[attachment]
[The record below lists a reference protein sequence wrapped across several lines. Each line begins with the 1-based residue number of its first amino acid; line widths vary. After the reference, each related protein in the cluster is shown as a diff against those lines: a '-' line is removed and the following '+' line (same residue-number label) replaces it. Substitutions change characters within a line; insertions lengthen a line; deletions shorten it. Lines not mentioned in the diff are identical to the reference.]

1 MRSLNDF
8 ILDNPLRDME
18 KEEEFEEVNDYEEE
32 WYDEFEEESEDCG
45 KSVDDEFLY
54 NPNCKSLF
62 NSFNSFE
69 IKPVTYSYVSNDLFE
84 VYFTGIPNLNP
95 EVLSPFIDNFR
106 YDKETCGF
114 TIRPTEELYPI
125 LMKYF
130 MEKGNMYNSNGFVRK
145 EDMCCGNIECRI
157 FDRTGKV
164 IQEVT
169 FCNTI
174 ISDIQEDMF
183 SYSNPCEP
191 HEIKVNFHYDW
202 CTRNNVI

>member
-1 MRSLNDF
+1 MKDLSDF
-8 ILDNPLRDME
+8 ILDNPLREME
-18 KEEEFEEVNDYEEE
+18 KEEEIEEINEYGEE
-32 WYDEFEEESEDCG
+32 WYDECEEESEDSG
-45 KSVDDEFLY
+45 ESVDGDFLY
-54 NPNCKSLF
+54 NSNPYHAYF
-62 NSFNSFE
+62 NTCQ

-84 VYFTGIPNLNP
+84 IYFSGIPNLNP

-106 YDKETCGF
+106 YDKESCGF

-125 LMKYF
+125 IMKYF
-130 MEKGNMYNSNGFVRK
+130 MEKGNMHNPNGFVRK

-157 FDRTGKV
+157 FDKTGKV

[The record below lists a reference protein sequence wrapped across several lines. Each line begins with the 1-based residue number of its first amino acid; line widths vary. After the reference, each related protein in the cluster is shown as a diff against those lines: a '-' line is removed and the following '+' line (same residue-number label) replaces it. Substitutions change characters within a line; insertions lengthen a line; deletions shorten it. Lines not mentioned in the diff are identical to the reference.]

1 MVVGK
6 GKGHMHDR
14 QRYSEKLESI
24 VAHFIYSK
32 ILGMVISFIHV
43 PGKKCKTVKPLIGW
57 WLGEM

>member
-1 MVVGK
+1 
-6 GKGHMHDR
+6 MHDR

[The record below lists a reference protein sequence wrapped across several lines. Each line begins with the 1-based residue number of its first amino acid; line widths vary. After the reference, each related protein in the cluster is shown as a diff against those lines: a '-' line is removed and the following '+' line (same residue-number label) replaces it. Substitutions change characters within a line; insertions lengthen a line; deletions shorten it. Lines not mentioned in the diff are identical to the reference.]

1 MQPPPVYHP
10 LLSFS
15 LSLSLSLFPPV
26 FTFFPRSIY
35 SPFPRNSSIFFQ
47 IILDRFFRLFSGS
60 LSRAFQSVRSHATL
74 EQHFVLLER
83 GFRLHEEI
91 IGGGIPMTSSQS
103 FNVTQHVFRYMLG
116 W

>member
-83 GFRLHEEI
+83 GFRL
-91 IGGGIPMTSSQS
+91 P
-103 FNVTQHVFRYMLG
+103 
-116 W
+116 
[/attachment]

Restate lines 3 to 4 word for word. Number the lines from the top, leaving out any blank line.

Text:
8 ILDNPLRDME
18 KEEEFEEVNDYEEE